One: Nobody bats 1.000. In baseball, the very best offensive players only get it right about a third of the time; the rest of the time they are out (sometimes down and out). In this Christian life, clinging to the solid truth that “all have sinned and fall short of the glory of God” (Romans 3:23) can mean that we have a better handle on our propensity for “striking out” and will, perhaps, be better able to cultivate a temperament suited to understanding, forgiveness, mercy, and grace.
Two: Comparing batting averages is a waste of time. Baseball players don’t advance by comparing their stats to someone else’s. Baseball players advance by focusing on their own game. Besides, all comparisons do is fuel either pride or despair. The Kingdom of God functions on neither. In the Kingdom, we do best to look to our own standing before the King. “Why do you look at the speck of sawdust in your brother’s eye and pay no attention to the plank in your own eye” (Matthew 7:3).
Three: We don’t have to swing at every pitch. Batters know that lots of different pitches will come their way. They need to discern those pitches that have the best chance of connecting and going somewhere. They do that based on their experience and their coaching from those wiser than they. In church life and ministry, it seems that everyone is an expert–except that they’re not. Do I believe that God can bring ideas to and through anyone by virtue of the indwelling presence of the Holy Spirit? Absolutely! Is that the way it happens (and has happened) throughout two millennia of church history? Not regularly–God speaks to and through leaders and then expects those leaders to lead. So, we lean into the wisdom of those called, gifted, and equipped for ministry leadership–checking their ideas against Scripture and testing the spirits. But every idea that comes our way is not worthy of engagement. “Test the spirits to see whether they are from God” (1 John 4:1).
Four: Especially never swing at a pitch in the dirt. Batters are sometimes fooled by a pitch that looks like it will be in the sweet spot but then trails away (often bouncing in the dirt near the plate). Sometimes the pitch is so “off” that the batter can tell it’s going to be in the dirt from the time it leaves the pitcher’s hand. Two things happen when you swing at a pitch in the dirt: (1) you look stupid and, (2) you end up covered in dirt. In ministry, the sheep will sometimes throw a pitch in the dirt–a snarl, a cutting remark, a baseless accusation, a tome of complaint, a general disdain. Sometimes they’ll do it accidentally; oftentimes purposefully. When we swing at those “pitches,” we end up covered in dirt and looking stupid. It is so tempting to engage the defensive machine and blast back…perhaps “charging the mound” in indignation. It is the wise person who knows when to simply let the pitch go by. “A gentle answer turns away wrath, but a harsh word stirs up anger” (Proverbs 15:1).
Five: It’s at least a nine-inning game and it takes as long as it takes. Fans sometimes chafe at extra-inning games or pitchers who take their time between pitches. Sure, some of that pitching motion is strategy, an attempt to throw off batters’ timing. But much of it is simply the rhythm of the game–integral to the test of endurance that is baseball. It’s at least a nine-inning game and there are 162 of them in the regular season. A team’s prospects at the beginning of any one game or at the beginning of any one season are not always predictors of the final outcome. I once watched a 16-inning battle at Fenway Park that saw the lead switch several times before the home team finally nailed it in the bottom of the sixteenth inning. People seated next to me left in the eighth inning because they thought the game was over. Ha! In church life we must get used to the reality of endurance that is simply the rhythm of the Christian endeavor. “…the one who stands firm to the end will be saved” (Matthew 10:22).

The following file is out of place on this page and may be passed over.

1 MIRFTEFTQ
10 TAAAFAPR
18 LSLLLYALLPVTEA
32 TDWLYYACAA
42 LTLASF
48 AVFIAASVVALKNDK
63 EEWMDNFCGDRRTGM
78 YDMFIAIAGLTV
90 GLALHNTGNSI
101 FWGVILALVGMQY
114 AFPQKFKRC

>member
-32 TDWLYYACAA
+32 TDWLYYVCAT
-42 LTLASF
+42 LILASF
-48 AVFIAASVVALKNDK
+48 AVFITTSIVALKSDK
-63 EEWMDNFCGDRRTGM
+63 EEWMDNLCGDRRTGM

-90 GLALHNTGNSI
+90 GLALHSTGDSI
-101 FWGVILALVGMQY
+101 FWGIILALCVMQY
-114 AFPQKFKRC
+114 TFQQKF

Six: Sometimes you have to sacrifice for the team. Many a superior hitter goes to the plate with instructions from the coach to try to get put out–to hit the ball somewhere they know it will likely be caught but which allows the runner(s) to advance into scoring position. Church life is full of these moments. Moments when we can choose to “swing away” and attempt to grab personal glory or when we can choose to make the “sacrifice” that offers the “team” the best prospects for Kingdom impact. “Now, to each one the manifestation of the Spirit is given for the common good” (1 Corinthians 12:7).
Seven: Getting to play in the minors is better than being in the stands at the majors. Ask any player which they would rather do: play or watch. The answer? Invariably, they want to play. Too many in the Christian life these days are attracted to the bigger and the better–but all they want to do is watch. Playing is always better–even if it’s only in the pickup game down the street. “I have come that they might have life, and have it to the full,” Jesus said (John 10:10). Nobody thinks (well, at least I don’t) that the “full life” is characterized by flattened and scarred backsides caused by sitting and watching others mixing it up on the field.
Eight: You need to be in shape to play the game. Who thinks out-of-shape players will do well? No one. Everybody knows that players who are in shape will fare better: fewer injuries, more stamina, that extra “something” that makes plays and wins games. The Christian life is joyfully rigorous and requires that we be in tip top spiritual shape: regular devotions, fervent prayers, supportive fellowship, genuine accountability. Without those things we will not be “suited up” for the game and will falter when adversity comes our way. “Therefore put on the full armor of God, so that when the day of evil comes, you may be able to stand your ground, and after you have done everything, to stand” (Ephesians 6:13).
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